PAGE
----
Buttercup-toxicity-in-horses

Buttercup Toxicity in Horses

Those pretty yellow flowers can cause problems in your pasture.

Buttercup is a bright yellow flower found in pastures throughout North America. They thrive in areas that have been overgrazed. Horses usually avoid eating them because they are very bitter.

Buttercups release a toxic oil called protoanemonin. Toxicity levels vary with plant type and maturity. They are most toxic during the early stages of growth and remain dangerous through the flowering stage. Depending on where you live, you see Buttercups from April to August. If cut and baled with hay, the oil quickly dissipates and the plant no longer presents a danger.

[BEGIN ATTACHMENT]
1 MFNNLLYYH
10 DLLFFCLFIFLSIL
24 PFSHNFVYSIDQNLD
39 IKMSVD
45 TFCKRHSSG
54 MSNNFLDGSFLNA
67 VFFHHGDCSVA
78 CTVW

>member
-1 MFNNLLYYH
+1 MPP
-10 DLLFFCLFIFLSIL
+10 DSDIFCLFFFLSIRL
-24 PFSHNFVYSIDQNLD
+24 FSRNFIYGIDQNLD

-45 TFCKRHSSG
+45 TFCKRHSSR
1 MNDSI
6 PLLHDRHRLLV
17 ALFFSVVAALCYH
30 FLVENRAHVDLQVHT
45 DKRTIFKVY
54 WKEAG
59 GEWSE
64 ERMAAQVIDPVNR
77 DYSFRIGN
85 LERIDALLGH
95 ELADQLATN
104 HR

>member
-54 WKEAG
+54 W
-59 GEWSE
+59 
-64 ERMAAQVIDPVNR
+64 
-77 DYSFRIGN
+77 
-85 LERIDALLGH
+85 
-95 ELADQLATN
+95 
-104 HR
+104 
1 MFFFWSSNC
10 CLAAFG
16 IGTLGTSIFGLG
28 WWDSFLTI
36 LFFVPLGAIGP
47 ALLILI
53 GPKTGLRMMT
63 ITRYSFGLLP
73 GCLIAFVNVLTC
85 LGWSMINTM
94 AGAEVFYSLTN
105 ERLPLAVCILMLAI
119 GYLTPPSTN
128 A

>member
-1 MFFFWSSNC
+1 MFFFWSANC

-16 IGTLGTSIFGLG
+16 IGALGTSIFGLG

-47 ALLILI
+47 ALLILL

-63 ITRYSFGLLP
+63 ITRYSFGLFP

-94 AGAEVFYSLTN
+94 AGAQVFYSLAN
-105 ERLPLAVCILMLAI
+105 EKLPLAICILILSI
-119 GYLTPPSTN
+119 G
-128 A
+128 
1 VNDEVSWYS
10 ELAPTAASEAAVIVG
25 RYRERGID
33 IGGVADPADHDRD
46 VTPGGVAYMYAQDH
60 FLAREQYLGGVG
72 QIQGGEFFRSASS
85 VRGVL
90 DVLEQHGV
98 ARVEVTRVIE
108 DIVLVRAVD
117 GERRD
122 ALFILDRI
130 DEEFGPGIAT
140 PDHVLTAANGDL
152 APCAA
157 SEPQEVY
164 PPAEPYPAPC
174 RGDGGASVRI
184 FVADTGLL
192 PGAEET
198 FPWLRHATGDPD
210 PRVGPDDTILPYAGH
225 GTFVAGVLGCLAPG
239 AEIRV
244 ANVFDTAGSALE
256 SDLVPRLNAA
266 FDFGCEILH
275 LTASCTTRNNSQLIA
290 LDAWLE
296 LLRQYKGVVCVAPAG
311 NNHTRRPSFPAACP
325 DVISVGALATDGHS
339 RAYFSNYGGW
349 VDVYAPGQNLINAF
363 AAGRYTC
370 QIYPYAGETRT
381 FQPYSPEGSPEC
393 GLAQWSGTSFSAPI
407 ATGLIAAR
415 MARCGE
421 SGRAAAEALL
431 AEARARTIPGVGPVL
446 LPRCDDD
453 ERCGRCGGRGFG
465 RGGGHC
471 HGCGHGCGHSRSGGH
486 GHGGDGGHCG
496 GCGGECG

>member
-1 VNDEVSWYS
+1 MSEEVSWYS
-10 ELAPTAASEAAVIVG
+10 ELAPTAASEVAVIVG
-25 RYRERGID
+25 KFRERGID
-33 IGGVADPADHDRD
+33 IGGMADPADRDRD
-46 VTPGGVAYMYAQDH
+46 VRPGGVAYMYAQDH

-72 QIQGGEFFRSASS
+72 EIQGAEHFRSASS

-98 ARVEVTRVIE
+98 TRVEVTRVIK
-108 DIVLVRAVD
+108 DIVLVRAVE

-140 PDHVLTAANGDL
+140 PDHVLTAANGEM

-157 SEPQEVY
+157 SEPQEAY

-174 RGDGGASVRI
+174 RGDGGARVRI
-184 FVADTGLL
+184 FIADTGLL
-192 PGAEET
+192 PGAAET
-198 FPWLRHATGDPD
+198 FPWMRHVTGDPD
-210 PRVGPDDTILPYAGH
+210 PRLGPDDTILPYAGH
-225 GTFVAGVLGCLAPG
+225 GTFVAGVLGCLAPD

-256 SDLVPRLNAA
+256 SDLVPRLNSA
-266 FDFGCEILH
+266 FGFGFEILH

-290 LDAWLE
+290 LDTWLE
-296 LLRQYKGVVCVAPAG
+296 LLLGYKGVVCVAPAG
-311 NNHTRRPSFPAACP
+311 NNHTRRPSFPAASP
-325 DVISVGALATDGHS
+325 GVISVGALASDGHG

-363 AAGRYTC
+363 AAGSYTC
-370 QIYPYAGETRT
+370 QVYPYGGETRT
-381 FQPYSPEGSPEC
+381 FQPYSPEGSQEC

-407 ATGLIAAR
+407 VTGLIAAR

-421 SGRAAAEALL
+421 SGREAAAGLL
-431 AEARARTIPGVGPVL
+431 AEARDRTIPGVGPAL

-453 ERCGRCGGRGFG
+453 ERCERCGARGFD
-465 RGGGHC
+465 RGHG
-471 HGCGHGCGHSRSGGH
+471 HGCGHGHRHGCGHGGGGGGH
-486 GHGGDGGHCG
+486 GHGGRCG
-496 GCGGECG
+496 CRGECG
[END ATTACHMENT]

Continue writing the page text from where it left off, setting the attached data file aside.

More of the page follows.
Signs of Buttercup toxicity:

Mild cases

  • Blister on lips
  • Swelling of face
  • Excessive salivation
  • Mild colic
  • Diarrhea that might be bloody

Severe cases

  • Twitching of the skin
  • Paralysis
  • Convulsions

The best way to avoid problems is to irradiate the weed by spraying or mechanical removal. Proper pasture management that includes rotational grazing, fertilization and reseeding will help keep your pasture healthy and weed-free.

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